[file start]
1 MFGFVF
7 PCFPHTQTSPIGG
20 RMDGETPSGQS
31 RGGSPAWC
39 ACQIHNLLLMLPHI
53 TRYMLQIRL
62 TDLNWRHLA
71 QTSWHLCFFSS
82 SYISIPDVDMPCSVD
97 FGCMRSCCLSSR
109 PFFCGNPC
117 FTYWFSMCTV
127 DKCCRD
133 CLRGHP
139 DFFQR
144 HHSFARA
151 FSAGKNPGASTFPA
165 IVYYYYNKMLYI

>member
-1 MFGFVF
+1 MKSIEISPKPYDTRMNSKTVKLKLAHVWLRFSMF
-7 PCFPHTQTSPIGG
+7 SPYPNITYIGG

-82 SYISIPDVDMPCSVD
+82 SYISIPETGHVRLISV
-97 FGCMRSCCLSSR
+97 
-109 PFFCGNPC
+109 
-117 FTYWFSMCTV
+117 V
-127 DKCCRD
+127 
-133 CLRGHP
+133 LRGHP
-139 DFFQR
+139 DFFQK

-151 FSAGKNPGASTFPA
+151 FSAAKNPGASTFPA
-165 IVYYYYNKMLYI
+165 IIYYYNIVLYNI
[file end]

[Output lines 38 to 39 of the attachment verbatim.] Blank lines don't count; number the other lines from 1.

-151 FSAGKNPGASTFPA
+151 FSAAKNPGASTFPA